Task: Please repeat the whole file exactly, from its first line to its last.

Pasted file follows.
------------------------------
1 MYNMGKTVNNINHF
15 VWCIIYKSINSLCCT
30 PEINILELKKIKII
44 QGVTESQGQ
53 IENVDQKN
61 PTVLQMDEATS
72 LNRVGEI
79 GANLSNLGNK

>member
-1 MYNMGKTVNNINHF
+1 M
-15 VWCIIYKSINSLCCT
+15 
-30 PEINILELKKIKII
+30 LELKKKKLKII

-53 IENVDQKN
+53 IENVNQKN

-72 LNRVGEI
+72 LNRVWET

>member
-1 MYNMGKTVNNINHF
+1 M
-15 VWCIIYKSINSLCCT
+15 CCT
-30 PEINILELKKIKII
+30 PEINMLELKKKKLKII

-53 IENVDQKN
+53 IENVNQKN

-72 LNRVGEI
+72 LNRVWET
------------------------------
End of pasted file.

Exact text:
1 MYNMGKTVNNINHF
15 VWCIIYKSINSLCCT
30 PEINILELKKIKII
44 QGVTESQGQ
53 IENVDQKN
61 PTVLQMDEATS
72 LNRVGEI
79 GANLSNLGNK

>member
-1 MYNMGKTVNNINHF
+1 M
-15 VWCIIYKSINSLCCT
+15 
-30 PEINILELKKIKII
+30 LELKKKKLKII

-53 IENVDQKN
+53 IENVNQKN

-72 LNRVGEI
+72 LNRVWET

>member
-1 MYNMGKTVNNINHF
+1 M
-15 VWCIIYKSINSLCCT
+15 CCT
-30 PEINILELKKIKII
+30 PEINMLELKKKKLKII

-53 IENVDQKN
+53 IENVNQKN

-72 LNRVGEI
+72 LNRVWET